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AUGUSTA, Ga. — Golf has been known to open gaping wounds in even its best practitioners, gashes no amount of sutures can close. Adam Scott bears the scars, long and jagged. Last summer, he led the British Open by four shots with four holes to play, and closed with four consecutive bogeys. He lost by one.

What, though, of the pain of an entire nation? There isn’t an Australian who approaches the lead at the Masters who isn’t asked about the heroes who came here, and failed, occasionally in excruciating fashion. Paging Greg Norman.

All of those emotions and characters entered the whirlpool that became the final hour of the final day of the 77th Masters. Scott’s failures, Australia’s failures, Norman’s shadow, they all stood over a putt on the 10th green, unforgettable drama in the immediate past, an untold future for the man holding that ridiculous broomstick of a putter in the immediate future.

“I wasn’t comfortable looking down there,” Scott said.

Get comfortable now. When Scott’s 12-foot putt settled squarely into the bottom of the cup, and all the indignities of the past – personal and patriotic – melted away. He thrust both hands to the sky, bent his back for emphasis and screamed through the raindrops. With that putt to beat Angel Cabrera in one of the best playoffs in the history of Augusta National Golf Club, Scott won the first major of his career and the first Masters for Australia – two accomplishments that had long been expected, but never realized.

“I’m a proud Australian,” Scott said, “and I hope this sits really well back at home.”

There’s no question of that. Norman, of course, was a hero to Australians of Scott’s generation, the reason so many took up the sport. But for all his talent and flair, he is defined by his tragedies here. In 1986, he bogeyed the 72nd hole, and lost by a shot to Jack Nicklaus. The following year, he was left at the side of the 11th green as Larry Mize chipped in for birdie, improbably ending their playoff. And in 1996, the worst: A six-shot lead on Sunday morning that somehow turned into a five-shot loss to Nick Faldo by Sunday night.

“He inspired a nation of golfers, anyone near to my age, older and younger,” Scott said. “He was the best player in the world. He was an icon in Australia. Everything about the way he handled himself was incredible to have as a role model.”

It took time to whittle the field down to the two characters who sorted it out.

Brandt Snedeker was on the cusp of salvaging a gutsy par at the 10th, one that would have pulled him within a shot of the lead, and he missed a two-foot downhill putt. He three-putted 11, and never recovered en route to 75 and a tie for sixth.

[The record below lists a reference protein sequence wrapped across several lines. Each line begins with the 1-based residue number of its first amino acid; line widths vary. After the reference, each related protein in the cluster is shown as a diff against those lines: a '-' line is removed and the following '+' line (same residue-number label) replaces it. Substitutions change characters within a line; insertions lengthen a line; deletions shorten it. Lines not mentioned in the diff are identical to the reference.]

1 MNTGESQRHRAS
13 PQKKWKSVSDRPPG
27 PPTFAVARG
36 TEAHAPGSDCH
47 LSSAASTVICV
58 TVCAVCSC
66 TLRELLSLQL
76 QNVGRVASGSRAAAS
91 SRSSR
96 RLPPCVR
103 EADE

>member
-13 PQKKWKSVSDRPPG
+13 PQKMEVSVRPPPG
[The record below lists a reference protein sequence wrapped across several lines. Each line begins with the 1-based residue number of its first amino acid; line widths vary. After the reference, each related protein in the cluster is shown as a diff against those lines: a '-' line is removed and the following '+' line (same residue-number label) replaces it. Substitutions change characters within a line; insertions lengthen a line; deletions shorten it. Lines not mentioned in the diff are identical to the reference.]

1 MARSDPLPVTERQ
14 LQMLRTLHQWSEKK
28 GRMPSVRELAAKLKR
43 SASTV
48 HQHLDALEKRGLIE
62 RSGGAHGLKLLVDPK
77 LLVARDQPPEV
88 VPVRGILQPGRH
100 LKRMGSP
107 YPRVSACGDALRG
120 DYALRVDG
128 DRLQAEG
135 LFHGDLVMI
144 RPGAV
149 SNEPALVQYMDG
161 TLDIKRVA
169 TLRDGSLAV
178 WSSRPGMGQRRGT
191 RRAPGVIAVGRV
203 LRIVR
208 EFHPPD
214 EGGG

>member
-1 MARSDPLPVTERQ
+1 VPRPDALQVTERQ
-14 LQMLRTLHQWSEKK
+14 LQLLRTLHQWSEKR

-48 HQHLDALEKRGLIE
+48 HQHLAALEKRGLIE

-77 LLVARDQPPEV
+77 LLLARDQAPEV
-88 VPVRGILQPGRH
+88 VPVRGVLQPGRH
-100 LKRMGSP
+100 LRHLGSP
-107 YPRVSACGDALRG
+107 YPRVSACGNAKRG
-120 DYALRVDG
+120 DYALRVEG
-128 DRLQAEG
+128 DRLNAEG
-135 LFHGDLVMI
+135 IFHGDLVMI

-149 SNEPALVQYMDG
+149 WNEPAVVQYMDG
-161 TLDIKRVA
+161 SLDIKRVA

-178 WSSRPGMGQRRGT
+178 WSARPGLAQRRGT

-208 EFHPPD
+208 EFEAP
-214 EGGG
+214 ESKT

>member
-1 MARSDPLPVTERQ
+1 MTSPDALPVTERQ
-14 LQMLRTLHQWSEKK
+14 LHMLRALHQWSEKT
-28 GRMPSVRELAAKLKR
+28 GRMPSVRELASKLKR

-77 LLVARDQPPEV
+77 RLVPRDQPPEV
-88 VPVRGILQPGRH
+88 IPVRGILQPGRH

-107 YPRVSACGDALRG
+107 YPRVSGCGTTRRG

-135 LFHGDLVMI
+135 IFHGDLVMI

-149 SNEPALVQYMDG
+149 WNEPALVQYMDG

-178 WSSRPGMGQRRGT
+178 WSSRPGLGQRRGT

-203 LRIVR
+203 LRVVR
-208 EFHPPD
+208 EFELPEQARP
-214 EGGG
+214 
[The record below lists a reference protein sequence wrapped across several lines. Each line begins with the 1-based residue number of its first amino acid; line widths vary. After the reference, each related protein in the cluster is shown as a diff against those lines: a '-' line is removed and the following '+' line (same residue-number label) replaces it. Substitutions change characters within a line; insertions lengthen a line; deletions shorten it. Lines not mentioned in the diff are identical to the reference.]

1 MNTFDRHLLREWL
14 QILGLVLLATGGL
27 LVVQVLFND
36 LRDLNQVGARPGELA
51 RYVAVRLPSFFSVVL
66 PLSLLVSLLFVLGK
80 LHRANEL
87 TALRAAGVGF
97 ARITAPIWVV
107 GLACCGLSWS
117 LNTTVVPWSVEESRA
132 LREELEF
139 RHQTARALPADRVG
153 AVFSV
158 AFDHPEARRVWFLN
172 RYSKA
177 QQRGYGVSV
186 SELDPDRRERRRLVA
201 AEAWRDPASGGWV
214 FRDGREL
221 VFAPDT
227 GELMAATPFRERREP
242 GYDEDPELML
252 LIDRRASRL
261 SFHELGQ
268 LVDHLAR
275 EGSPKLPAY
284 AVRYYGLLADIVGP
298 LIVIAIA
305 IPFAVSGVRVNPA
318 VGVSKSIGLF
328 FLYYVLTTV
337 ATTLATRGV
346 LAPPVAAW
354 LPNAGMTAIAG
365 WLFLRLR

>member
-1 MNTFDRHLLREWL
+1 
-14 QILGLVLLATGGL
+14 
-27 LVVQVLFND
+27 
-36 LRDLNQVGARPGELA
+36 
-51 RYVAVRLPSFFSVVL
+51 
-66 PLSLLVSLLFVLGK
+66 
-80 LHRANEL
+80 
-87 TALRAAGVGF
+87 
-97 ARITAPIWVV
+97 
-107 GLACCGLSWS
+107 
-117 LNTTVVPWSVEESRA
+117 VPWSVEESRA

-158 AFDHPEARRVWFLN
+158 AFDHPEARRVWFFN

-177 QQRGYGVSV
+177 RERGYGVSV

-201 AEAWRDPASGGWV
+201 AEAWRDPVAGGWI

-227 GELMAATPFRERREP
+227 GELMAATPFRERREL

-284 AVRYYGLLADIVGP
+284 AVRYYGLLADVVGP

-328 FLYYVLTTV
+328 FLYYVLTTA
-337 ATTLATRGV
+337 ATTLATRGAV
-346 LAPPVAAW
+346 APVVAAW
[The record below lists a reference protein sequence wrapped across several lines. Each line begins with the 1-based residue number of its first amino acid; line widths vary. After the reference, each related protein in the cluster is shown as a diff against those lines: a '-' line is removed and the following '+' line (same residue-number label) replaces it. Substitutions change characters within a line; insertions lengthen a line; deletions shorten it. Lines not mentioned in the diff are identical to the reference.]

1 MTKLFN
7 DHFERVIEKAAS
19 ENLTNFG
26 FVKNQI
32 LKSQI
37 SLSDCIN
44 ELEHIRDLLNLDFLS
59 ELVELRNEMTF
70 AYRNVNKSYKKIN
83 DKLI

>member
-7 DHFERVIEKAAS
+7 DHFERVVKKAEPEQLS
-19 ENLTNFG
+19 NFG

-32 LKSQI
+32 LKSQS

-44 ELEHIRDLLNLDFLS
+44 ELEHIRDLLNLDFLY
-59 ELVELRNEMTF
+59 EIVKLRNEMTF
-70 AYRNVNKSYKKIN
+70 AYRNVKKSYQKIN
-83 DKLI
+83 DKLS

Tiger Woods, he of the two-stroke penalty and nagging controversy from Friday’s second round, didn’t have such a punch-in-the-gut moment, but instead died in dribs and drabs. He fell out of contention with two bogeys in a four-hole stretch on the front side, and couldn’t claw back to truly apply pressure on the back. He finished four back, tied for fourth.

So it was left to Cabrera and Scott, each of whom had moments when it appeared he would gift-wrap it for others – Cabrera, when he somehow put his approach at the 13th into Rae’s Creek, even though he was holding a one-shot lead, and Scott when he slid by an eminently makeable birdie putt at the 16th, a stroke that seemed destined to add to his scars.

But by the time they were done, there were no goats. Scott, playing in the penultimate group, came to the 18th green tied with Cabrera, a group behind, at 8 under. He faced a putt of just outside 20 feet, the putt any competitor here knows has won so many previous Masters.

“It’s time for me to step up and see how much I want this,” Scott said he thought to himself, and the guttural scream he unleashed when it fell in the hole showed just how much. He led by one.

Cabrera, in the fairway right then, saw the putt, heard the roar, watched the celebration. And he responded. His approach checked up all of 2½ feet from the pin. It was on.

Only beautiful golf remained. On the first playoff hole, the 18th again, both players fell short of the green. Both hit superlative chips. Both made par, and turned to the 10th.

“Going down the 10th fairway, it was almost deafening,” Scott said. And when Scott followed Cabrera’s exceptional approach shot with his own splendid response, Cabrera turned to Scott and gave him a thumbs-up. Scott responded in kind, respect – and even fun – somehow surfacing in the tension.

From there, only the putts remained.